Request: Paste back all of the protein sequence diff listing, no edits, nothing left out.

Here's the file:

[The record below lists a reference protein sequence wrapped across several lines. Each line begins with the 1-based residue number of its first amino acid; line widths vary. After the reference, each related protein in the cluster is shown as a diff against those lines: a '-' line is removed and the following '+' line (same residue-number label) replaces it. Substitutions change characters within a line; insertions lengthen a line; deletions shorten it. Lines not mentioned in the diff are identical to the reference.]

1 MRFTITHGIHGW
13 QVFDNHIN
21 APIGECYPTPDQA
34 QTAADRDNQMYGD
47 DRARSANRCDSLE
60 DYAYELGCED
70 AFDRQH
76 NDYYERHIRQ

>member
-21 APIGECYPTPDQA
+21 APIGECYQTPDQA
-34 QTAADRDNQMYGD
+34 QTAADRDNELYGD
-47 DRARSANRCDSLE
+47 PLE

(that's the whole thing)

[The record below lists a reference protein sequence wrapped across several lines. Each line begins with the 1-based residue number of its first amino acid; line widths vary. After the reference, each related protein in the cluster is shown as a diff against those lines: a '-' line is removed and the following '+' line (same residue-number label) replaces it. Substitutions change characters within a line; insertions lengthen a line; deletions shorten it. Lines not mentioned in the diff are identical to the reference.]

1 MRFTITHGIHGW
13 QVFDNHIN
21 APIGECYPTPDQA
34 QTAADRDNQMYGD
47 DRARSANRCDSLE
60 DYAYELGCED
70 AFDRQH
76 NDYYERHIRQ

>member
-21 APIGECYPTPDQA
+21 APIGECYQTPDQA
-34 QTAADRDNQMYGD
+34 QTAADRDNELYGD
-47 DRARSANRCDSLE
+47 PLE